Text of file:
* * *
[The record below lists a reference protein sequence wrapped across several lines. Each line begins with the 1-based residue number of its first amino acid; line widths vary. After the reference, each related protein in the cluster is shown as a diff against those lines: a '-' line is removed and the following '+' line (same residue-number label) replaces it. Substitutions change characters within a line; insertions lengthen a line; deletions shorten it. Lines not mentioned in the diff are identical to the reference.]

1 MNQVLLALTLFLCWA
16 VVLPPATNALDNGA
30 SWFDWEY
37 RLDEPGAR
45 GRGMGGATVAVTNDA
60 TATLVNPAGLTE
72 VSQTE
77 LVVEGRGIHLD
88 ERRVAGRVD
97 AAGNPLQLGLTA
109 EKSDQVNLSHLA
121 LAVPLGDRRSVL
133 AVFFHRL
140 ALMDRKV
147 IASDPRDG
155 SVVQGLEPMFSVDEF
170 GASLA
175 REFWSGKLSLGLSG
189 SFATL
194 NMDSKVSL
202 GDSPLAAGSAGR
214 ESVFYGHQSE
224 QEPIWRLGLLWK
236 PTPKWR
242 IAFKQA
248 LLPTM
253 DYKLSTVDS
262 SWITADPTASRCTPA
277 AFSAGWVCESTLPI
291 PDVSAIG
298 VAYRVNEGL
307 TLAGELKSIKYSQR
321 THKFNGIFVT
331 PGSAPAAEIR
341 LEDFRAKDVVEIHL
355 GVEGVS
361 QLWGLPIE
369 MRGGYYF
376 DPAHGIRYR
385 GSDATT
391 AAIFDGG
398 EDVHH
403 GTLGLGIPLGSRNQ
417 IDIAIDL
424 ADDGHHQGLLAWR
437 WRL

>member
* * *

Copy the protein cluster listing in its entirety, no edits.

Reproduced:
[The record below lists a reference protein sequence wrapped across several lines. Each line begins with the 1-based residue number of its first amino acid; line widths vary. After the reference, each related protein in the cluster is shown as a diff against those lines: a '-' line is removed and the following '+' line (same residue-number label) replaces it. Substitutions change characters within a line; insertions lengthen a line; deletions shorten it. Lines not mentioned in the diff are identical to the reference.]

1 MNQVLLALTLFLCWA
16 VVLPPATNALDNGA
30 SWFDWEY
37 RLDEPGAR
45 GRGMGGATVAVTNDA
60 TATLVNPAGLTE
72 VSQTE
77 LVVEGRGIHLD
88 ERRVAGRVD
97 AAGNPLQLGLTA
109 EKSDQVNLSHLA
121 LAVPLGDRRSVL
133 AVFFHRL
140 ALMDRKV
147 IASDPRDG
155 SVVQGLEPMFSVDEF
170 GASLA
175 REFWSGKLSLGLSG
189 SFATL
194 NMDSKVSL
202 GDSPLAAGSAGR
214 ESVFYGHQSE
224 QEPIWRLGLLWK
236 PTPKWR
242 IAFKQA
248 LLPTM
253 DYKLSTVDS
262 SWITADPTASRCTPA
277 AFSAGWVCESTLPI
291 PDVSAIG
298 VAYRVNEGL
307 TLAGELKSIKYSQR
321 THKFNGIFVT
331 PGSAPAAEIR
341 LEDFRAKDVVEIHL
355 GVEGVS
361 QLWGLPIE
369 MRGGYYF
376 DPAHGIRYR
385 GSDATT
391 AAIFDGG
398 EDVHH
403 GTLGLGIPLGSRNQ
417 IDIAIDL
424 ADDGHHQGLLAWR
437 WRL

>member